by blondie 26 Replies latest jw friends

  • littlerockguy

    Hey Blondie!!

    Don't forget EVIDENTLY and APPARENTLY.


  • road to nowhere
    road to nowhere

    " will there be more earthquakes? "

  • Beth Sarim
    Beth Sarim

    There "might" or "could" be more earthquakes, likely.

  • Beth Sarim
    Beth Sarim

    ''Don't forget EVIDENTLY and APPARENTLY.''

    Nah. The Borg would never, ever, ever use those words, now would they. ROFL.

  • Beth Sarim
    Beth Sarim

    And people plan their lives around this stuff. On such ''qualifying'' words.

  • Phizzy

    Weasel words are words and phrases aimed at creating an impression that something specific and meaningful has been said, when in fact only a vague or ambiguous claim has been communicated. Examples include the phrases "some people say", "it is thought", and "researchers believe". Using weasel words may allow one to later deny any specific meaning if the statement is challenged, because the statement was never specific in the first place. It is also called the method of using "Anonymous Authority"

    Another one they often used, not exactly fitting the definition above, but with the same intention was "Honest-hearted people.........", I suppose that is more under the heading of "Loaded language", but it is underhanded, and all part of using "Mind Control".

    If they had the "Truth" they would not have to use such underhanded methods.

  • Beth Sarim
    Beth Sarim

    The Mark Martin youtube channel had a video on this a few weeks ago.

    It"s called "loaded - language" too.

    Things like "bible based" publications. And '"honest - hearted" ones.

    He related that these terms actually meant WT publications and the latter one is a gaslighting term to those who feel the need to have the WT influence their lives or otherwise vulnerable to WT teachings at the time.

  • LostintheFog1999

    There was a radio program about how publishing companies tweak newspaper book reviews to place Quotes on the back of their paperback books.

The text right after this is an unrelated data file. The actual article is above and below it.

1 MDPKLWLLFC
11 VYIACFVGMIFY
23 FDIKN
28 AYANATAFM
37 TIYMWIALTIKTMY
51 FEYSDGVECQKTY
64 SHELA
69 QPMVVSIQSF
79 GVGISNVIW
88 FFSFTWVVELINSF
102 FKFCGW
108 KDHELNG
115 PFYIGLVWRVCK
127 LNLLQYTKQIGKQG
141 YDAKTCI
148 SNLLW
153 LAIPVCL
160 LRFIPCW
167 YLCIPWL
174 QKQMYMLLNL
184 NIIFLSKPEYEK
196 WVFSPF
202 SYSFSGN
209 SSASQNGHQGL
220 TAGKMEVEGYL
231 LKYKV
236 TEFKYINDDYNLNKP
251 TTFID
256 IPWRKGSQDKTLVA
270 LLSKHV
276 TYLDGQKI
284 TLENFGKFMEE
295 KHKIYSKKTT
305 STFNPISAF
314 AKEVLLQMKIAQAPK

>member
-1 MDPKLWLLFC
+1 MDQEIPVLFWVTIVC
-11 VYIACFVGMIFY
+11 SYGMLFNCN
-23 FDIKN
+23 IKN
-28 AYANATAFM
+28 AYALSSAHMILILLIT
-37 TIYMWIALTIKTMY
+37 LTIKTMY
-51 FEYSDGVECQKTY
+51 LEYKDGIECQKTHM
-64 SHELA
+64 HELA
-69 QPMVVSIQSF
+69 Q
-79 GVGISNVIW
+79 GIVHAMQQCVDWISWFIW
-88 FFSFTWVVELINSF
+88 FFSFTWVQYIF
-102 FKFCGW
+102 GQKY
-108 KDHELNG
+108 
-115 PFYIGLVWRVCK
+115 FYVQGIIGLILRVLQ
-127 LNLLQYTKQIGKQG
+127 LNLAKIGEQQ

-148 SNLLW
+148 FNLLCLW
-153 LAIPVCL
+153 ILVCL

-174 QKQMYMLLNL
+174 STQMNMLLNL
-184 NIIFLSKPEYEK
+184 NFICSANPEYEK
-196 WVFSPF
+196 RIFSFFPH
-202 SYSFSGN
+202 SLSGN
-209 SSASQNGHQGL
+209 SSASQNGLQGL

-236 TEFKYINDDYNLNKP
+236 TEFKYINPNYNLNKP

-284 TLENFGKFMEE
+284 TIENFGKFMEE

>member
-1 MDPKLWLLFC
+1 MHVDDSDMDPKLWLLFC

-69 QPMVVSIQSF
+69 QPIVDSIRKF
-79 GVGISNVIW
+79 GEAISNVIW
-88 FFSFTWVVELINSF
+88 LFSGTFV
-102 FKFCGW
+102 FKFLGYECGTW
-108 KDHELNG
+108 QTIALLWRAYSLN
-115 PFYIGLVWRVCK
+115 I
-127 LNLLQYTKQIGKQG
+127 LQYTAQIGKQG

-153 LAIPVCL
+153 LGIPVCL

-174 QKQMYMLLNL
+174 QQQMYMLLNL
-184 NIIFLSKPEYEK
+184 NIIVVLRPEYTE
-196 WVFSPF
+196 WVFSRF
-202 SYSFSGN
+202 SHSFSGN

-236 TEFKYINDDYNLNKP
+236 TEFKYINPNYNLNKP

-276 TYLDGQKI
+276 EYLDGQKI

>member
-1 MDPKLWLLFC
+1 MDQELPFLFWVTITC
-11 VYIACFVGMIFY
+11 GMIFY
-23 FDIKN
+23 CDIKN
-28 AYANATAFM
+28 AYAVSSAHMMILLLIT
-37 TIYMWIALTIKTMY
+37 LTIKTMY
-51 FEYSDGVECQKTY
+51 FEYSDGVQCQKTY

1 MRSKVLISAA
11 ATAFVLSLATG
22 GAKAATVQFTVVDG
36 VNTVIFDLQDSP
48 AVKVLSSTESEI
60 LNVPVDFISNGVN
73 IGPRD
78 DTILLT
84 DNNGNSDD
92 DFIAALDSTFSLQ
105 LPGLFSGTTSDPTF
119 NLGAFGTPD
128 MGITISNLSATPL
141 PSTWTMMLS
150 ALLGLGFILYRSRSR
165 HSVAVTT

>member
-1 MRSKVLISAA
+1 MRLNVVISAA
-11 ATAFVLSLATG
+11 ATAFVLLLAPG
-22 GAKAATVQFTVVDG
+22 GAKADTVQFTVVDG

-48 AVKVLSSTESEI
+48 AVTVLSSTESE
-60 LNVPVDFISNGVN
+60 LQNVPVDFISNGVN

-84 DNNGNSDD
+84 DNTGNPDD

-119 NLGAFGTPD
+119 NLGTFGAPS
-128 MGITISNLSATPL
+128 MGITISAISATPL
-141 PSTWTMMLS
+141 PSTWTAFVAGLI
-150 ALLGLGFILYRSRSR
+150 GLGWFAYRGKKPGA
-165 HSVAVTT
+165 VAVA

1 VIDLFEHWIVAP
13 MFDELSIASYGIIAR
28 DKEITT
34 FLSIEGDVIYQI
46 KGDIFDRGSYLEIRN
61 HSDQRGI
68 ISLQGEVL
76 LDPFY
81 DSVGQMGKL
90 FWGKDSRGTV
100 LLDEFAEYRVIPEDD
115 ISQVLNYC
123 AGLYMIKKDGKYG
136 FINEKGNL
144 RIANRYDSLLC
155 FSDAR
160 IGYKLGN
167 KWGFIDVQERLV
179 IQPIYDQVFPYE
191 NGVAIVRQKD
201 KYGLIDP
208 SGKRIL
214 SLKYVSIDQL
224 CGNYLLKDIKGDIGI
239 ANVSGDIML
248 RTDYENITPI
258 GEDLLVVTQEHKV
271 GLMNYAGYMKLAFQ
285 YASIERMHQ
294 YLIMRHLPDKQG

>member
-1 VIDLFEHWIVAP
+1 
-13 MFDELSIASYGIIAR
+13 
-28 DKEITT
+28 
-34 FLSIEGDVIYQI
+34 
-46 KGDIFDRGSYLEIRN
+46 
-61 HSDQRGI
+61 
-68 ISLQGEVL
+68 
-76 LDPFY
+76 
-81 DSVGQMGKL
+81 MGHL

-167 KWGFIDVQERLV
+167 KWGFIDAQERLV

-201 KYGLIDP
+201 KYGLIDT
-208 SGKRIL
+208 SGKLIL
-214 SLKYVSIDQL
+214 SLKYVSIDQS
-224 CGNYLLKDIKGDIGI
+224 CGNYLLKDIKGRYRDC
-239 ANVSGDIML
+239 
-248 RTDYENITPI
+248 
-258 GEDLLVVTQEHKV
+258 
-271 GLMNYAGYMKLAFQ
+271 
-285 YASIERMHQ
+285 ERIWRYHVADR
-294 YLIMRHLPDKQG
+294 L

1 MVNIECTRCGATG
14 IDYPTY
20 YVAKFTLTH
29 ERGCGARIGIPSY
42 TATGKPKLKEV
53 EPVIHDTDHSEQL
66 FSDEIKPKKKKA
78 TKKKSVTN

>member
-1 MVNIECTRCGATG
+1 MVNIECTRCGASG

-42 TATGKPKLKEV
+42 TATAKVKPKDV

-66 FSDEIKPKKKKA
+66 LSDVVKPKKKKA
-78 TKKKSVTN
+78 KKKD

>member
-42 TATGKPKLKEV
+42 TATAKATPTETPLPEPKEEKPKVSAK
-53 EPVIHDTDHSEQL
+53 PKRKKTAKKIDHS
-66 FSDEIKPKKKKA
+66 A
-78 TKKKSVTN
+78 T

Examples given were "if you are looking for a really exciting mystery story, don't bother buying this book!" and "I was looking for an author like Agatha Christie but unfortunately this isn't close to her!"

    So the publisher lifts the relevant part of the sentence and puts it on the back cover of the paperback in emphasis - the New York Times wrote "... an author like Agatha Christie..." The Times of London said that this is "... a really exciting mystery story..."

    Well they did say those words but not in the implied way because the words have been lifted out of context.

    As I was listening to this radio program I thought to myself it is exactly what the WT does with a lot of their quotations, quoting the source at times, but not showing the full quotation in the context from which it was lifted!

  • punkofnice

    That's because the Governing Body(tm) (Pee be upon them), are weasels themselves.

    How happifying!

    This is one reason I never say 'in the truth(tm)'. Instead I say 'in the Corporation(tm)'.

    I might even say 'trademark' too!

  • Beth Sarim
    Beth Sarim

    When you hear the Borg say "scientists'' say or ''researchers'' say,, I'd like to know what scientist they are quoting or what researcher they are quoting from.

    Because they can't.

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